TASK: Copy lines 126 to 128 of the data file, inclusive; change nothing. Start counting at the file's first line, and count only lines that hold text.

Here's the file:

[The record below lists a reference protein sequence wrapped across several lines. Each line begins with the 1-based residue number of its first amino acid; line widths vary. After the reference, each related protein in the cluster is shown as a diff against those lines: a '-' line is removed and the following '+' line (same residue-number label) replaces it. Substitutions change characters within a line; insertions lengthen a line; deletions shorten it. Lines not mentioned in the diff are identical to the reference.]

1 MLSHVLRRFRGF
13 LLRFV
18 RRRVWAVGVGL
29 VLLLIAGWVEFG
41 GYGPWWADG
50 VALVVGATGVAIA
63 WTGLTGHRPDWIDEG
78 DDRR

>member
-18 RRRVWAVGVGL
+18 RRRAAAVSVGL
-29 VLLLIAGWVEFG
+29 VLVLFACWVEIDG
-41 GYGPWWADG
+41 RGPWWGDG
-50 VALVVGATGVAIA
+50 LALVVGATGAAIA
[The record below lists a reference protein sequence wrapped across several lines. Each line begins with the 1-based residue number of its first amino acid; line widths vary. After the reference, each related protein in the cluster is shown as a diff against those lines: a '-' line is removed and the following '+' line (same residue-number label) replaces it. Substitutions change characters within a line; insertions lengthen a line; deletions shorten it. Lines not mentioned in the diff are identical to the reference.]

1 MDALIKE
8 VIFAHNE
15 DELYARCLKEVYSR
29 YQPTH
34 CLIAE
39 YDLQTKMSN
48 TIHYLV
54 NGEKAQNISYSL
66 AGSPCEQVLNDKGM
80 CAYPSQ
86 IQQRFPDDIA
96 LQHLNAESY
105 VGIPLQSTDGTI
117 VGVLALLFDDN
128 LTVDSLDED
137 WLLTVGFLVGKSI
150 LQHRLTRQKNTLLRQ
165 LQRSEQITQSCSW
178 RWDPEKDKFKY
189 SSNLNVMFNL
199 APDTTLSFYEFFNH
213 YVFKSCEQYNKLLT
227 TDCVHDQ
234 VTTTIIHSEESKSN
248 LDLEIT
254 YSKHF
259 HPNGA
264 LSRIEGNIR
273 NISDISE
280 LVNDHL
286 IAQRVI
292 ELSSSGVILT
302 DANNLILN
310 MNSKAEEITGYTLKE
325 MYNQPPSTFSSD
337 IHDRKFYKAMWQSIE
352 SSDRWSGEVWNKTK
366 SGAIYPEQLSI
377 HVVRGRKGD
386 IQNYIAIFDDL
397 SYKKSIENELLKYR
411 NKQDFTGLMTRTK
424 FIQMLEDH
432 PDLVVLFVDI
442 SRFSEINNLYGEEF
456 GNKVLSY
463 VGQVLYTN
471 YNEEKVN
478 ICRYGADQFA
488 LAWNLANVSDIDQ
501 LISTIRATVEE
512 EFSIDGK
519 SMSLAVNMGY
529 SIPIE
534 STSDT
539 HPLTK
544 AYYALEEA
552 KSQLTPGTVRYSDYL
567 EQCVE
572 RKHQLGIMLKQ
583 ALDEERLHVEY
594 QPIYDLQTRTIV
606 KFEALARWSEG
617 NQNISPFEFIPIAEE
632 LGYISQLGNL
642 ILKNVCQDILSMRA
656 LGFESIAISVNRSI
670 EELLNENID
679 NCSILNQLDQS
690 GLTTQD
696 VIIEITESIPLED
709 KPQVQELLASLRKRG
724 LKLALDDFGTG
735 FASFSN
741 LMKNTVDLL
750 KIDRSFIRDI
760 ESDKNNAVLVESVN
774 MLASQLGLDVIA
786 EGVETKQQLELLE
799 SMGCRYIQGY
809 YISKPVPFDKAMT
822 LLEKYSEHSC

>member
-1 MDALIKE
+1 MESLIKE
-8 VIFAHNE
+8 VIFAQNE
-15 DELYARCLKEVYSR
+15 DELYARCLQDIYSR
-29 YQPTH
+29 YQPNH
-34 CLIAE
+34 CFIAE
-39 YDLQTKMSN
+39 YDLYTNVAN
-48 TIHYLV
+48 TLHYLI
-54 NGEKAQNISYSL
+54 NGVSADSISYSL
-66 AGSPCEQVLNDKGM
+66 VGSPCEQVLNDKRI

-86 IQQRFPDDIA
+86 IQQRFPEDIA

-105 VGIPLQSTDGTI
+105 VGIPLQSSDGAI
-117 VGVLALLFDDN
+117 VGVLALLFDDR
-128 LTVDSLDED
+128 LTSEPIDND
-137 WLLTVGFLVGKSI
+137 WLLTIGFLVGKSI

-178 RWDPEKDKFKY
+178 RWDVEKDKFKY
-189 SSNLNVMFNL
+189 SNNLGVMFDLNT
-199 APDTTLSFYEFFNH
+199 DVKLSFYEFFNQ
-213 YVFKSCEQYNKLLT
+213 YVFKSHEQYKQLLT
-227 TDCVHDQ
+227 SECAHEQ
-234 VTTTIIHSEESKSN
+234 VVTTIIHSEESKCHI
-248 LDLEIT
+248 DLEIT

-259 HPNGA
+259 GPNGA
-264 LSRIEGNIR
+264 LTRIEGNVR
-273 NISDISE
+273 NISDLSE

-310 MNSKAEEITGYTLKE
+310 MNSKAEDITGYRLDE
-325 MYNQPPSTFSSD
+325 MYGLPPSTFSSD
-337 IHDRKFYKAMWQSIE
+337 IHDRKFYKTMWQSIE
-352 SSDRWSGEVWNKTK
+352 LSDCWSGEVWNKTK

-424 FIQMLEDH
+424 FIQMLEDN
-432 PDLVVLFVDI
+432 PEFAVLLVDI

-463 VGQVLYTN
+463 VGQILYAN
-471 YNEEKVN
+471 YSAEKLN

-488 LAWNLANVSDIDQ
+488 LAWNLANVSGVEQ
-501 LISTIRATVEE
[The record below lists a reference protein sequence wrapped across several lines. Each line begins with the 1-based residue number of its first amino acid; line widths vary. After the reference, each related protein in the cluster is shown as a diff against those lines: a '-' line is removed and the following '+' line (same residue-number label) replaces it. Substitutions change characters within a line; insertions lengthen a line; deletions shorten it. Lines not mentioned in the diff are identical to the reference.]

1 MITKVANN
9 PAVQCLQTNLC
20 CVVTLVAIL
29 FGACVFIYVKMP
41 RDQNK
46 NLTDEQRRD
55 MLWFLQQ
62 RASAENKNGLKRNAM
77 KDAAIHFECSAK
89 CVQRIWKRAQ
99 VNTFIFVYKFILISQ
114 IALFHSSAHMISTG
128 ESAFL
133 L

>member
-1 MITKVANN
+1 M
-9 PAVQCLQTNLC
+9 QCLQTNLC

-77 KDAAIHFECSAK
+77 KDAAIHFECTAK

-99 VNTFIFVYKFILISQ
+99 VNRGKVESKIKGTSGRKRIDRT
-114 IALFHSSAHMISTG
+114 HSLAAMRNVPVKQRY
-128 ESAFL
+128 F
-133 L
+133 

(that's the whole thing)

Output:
+117 VGVLALLFDDR
-128 LTVDSLDED
+128 LTSEPIDND